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  2. 14 Comments

  3. by   Teshiee
    I would like to say being that I work in the unit that permits little down time I am not worried about getting DVT. I would assume taking frequent breaks with stretching or a light walk could curtail the problem?
  4. by   Stargazer
    Oh, not to worry. My legs are vestigial appendages which dropped off ages ago.

    Hee. Actually, it's not a problem because, home or work, I'm jumping up like a spaz every 10 minutes because I just thought of something I have to do or someone I have to talk to.
  5. by   nursedawn67
    I have legs????
  6. by   OBNURSEHEATHER
    Originally posted by Stargazer
    Hee. Actually, it's not a problem because, home or work, I'm jumping up like a spaz every 10 minutes because I just thought of something I have to do or someone I have to talk to.
    LMAO! That is so what I do on my days off!

    Hit allnurses, run into the basement to switch loads of laundry, hit refresh, check the mail, hit refresh, make a cake, hit refresh, watch Law & Order, hit refresh on commercials......

    Hubby says I'm not even still when I'm sleeping.

    But it is uncomfortable when I've been sitting with one leg folded underneath me for awhile. Ouch!

    Heather
  7. by   Hellllllo Nurse
    (Checking myself for Homan's Sign)...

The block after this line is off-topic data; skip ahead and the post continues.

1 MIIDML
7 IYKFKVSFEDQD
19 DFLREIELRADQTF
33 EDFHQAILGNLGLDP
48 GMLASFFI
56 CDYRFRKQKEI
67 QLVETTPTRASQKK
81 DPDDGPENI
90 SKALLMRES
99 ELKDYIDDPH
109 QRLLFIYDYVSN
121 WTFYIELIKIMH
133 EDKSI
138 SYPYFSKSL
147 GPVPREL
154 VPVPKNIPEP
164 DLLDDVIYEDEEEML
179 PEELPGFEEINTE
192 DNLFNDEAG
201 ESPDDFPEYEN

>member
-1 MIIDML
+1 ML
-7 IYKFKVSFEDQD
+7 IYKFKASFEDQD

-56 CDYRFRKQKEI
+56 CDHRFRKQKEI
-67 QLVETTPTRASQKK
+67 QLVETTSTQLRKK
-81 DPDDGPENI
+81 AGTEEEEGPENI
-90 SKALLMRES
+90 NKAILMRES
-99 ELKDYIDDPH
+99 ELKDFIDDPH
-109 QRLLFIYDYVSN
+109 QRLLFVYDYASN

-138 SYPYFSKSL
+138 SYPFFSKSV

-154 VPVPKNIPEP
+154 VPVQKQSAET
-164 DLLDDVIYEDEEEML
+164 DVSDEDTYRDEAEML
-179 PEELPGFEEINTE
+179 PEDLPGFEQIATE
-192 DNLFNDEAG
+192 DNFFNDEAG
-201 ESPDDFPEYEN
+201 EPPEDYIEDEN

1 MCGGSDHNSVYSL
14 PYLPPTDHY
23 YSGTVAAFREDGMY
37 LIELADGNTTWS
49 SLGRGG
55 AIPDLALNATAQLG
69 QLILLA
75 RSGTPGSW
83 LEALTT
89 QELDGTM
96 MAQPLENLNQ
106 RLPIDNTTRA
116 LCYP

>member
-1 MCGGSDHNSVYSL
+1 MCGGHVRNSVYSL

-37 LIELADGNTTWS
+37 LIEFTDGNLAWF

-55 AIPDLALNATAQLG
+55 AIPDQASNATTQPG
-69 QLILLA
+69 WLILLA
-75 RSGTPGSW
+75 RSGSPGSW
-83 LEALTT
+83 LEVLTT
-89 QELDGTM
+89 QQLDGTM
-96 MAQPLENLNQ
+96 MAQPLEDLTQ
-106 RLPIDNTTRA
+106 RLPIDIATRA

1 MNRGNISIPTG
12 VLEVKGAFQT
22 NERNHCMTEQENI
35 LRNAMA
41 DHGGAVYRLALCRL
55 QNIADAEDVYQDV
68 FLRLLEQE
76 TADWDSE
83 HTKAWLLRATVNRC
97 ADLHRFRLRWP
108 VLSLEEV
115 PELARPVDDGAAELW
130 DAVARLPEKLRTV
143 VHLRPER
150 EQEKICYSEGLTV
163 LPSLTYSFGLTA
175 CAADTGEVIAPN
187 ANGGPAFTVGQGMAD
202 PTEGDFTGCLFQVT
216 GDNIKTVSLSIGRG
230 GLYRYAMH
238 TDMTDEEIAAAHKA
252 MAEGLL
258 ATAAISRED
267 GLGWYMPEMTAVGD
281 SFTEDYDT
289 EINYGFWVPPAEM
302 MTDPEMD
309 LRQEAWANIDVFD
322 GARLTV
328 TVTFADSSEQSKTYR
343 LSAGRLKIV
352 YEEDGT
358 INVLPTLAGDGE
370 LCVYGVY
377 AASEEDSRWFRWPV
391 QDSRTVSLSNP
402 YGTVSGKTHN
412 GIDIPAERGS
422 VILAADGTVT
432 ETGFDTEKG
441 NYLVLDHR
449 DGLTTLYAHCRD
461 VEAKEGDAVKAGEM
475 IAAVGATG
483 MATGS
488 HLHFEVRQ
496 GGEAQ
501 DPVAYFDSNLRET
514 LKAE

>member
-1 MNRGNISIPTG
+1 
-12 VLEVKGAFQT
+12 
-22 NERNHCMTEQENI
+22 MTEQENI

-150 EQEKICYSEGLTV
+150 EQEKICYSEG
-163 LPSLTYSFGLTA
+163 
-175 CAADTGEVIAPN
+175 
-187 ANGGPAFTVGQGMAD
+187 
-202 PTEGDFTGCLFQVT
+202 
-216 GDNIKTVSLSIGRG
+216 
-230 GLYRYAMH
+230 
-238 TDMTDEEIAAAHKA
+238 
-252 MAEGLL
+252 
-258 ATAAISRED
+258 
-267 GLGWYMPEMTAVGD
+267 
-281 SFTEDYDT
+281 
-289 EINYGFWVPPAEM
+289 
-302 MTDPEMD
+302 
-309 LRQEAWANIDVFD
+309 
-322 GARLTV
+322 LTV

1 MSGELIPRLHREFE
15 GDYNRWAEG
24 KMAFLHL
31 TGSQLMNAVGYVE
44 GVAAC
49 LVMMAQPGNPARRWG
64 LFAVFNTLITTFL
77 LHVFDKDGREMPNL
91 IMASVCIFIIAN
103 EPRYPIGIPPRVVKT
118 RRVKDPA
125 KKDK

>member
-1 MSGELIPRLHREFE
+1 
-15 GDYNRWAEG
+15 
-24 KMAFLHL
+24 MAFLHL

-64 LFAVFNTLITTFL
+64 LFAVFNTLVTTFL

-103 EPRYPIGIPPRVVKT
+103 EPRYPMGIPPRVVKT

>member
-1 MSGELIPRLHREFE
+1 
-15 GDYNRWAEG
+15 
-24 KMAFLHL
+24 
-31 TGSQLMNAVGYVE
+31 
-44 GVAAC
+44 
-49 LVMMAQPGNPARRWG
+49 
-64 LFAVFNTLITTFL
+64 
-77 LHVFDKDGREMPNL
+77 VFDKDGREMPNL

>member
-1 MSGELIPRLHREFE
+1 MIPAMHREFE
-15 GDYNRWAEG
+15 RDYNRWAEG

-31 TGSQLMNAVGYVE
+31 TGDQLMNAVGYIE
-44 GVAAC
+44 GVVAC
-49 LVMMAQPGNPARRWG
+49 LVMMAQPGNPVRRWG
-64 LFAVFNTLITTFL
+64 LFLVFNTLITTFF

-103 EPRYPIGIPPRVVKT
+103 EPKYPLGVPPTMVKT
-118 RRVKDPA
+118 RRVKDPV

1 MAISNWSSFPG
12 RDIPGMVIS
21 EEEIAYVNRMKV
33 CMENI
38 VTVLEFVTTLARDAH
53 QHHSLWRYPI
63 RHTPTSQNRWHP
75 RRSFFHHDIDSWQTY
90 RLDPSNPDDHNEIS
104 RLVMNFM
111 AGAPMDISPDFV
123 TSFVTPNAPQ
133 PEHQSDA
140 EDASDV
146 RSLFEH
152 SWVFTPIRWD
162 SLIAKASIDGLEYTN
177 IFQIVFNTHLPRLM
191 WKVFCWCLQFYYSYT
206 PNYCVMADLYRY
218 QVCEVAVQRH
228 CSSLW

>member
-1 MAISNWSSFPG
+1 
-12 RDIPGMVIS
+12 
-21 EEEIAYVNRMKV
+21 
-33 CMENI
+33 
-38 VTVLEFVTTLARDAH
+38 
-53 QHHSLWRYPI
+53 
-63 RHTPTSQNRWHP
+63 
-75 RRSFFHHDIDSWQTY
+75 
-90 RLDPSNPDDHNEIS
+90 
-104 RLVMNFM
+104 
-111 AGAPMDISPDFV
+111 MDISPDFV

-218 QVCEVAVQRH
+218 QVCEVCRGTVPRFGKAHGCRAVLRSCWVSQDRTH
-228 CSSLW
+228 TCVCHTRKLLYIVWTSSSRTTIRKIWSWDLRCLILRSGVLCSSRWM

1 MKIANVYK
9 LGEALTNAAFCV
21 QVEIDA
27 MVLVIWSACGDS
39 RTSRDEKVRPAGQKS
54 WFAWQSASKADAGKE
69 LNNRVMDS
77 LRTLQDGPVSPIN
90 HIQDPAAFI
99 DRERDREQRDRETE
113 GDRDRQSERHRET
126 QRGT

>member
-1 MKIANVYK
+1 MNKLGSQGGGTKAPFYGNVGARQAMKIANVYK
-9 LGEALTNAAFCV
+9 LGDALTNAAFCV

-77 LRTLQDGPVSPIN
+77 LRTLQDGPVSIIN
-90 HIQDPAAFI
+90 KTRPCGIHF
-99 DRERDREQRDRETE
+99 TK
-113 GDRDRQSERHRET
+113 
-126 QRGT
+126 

Negative. Whew!
  8. by   boggle
    And all this time I just thought I had big calves.
  9. by   Jenny P
    Recently one of my co-workers actually DID have a huge DVT that broke loose at work and she coded on us from the PE! However, her DVT was not caused by sitting around in front of a computer for hours. (She's doing fine 3weeks later, BTW; just scared the daylights out of everyone and made us all feel vulnerable and mortal! I'm glad I wasn't there at the time: probably would have wet myself if I was....)
  10. by   Peeps Mcarthur
    If this was actualy true, wouldn't there be a large cross-section of those that make thier living wage in front of a computer terminal(ie:computer operators,network administrators,help desk operators) be keeling over constantly? These types have other lifestyle risk factors, such as smoking, high stress enviroment, nutrients consist mainly of donuts and coffee.

    Seems to me that sedentary jobs have risk factors that would make these thrombi into easy scapegoats for companies selling ergonomic work stations........uhmmm?
  11. by   cwazycwissyRN
    no DVT's however if I sit here long enough I definetly get TB
  12. by   BladderMouth
    Wow! This is interesting to know about...My son designs Video Games and is at his computer sometimes 12 to 14 hours too.

    I am going to have to mention this to him..He is only 28 ...I sure don't want this to happen to him.

    Thanks for the Info.
  13. by   opalmRN
    Legs are....... Yup they're fine but I am worried about my behind.

    It's been numb for years could there be a problem?
    C
  14. by   renerian
    I am on line alot for work and pleasure. Going to stretch more.

    renerian